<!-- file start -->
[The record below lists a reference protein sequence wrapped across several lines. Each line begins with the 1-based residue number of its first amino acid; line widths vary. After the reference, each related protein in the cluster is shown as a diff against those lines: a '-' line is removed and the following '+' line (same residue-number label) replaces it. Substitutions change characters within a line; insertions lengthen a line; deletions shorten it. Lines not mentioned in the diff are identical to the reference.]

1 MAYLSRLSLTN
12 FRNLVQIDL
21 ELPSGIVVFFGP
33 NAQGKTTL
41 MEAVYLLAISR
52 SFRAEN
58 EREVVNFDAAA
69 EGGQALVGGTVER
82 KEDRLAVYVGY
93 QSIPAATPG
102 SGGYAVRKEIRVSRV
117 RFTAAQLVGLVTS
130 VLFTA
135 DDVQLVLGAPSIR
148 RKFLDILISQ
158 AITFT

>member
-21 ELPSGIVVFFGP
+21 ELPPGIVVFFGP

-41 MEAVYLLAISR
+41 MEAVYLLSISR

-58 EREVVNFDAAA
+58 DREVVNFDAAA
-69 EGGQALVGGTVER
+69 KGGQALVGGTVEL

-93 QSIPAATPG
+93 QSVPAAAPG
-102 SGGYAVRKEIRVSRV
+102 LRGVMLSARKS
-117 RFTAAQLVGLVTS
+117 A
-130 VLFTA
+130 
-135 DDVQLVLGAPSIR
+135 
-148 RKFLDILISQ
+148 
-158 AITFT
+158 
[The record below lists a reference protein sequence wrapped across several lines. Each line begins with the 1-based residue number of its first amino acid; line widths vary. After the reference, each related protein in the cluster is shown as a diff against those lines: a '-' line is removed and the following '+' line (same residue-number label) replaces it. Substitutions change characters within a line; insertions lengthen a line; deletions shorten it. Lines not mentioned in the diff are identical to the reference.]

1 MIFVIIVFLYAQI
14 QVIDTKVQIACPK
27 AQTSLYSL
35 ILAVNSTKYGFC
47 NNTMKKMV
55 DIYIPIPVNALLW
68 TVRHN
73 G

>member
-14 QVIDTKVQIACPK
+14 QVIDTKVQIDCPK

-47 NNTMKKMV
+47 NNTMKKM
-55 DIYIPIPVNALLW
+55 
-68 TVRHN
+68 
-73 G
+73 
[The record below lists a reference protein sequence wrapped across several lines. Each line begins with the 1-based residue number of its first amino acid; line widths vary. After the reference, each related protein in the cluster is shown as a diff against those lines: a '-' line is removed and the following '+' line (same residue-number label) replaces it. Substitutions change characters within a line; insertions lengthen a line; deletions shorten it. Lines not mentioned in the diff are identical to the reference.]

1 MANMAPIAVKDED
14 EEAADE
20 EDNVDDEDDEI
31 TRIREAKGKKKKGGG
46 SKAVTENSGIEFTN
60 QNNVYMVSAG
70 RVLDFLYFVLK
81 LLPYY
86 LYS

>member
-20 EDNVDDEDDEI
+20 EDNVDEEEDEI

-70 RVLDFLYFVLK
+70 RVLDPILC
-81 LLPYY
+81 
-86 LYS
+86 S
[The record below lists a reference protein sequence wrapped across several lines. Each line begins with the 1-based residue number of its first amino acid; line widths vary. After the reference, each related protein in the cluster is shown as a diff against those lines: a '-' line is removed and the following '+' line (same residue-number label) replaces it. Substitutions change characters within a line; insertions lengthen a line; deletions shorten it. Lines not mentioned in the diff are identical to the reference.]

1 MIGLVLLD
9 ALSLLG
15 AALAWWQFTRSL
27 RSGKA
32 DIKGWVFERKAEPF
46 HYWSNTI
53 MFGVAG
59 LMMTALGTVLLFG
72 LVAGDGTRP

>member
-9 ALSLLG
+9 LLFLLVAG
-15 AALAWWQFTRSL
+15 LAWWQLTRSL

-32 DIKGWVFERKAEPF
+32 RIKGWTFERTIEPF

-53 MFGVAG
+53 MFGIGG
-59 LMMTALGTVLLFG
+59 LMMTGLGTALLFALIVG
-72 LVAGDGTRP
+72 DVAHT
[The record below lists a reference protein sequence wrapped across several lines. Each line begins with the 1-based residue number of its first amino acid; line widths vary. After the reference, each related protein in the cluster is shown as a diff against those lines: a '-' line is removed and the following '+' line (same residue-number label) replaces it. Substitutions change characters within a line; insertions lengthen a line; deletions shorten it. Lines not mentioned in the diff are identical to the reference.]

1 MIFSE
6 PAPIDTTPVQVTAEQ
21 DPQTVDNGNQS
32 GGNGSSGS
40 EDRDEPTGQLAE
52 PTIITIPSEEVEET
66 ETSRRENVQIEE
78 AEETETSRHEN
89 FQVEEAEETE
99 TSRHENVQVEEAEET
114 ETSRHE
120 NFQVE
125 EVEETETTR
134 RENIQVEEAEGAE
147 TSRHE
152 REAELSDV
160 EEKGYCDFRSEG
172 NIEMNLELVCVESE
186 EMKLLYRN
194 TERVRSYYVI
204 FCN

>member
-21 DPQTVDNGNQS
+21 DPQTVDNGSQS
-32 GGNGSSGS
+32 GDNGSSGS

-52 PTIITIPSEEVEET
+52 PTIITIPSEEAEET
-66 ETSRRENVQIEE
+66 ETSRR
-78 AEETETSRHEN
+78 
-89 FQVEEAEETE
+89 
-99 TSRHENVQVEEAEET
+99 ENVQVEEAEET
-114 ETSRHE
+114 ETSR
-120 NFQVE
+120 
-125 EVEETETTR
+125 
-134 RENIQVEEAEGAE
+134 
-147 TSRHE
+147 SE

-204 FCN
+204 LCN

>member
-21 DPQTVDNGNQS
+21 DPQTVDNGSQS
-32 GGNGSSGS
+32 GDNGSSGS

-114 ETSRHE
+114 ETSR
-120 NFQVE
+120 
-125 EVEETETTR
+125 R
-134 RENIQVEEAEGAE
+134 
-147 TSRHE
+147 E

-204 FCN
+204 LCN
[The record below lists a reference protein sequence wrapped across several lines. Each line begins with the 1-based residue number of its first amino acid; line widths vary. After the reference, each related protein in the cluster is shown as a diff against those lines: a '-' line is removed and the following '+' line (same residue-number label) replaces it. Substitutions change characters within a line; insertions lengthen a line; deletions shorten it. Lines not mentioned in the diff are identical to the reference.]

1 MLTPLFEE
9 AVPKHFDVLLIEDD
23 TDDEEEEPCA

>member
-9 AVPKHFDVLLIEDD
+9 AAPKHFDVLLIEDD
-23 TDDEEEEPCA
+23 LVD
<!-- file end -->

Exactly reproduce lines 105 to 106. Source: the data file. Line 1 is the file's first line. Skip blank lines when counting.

6 PAPIDTTPVQVTAEQ
21 DPQTVDNGNQS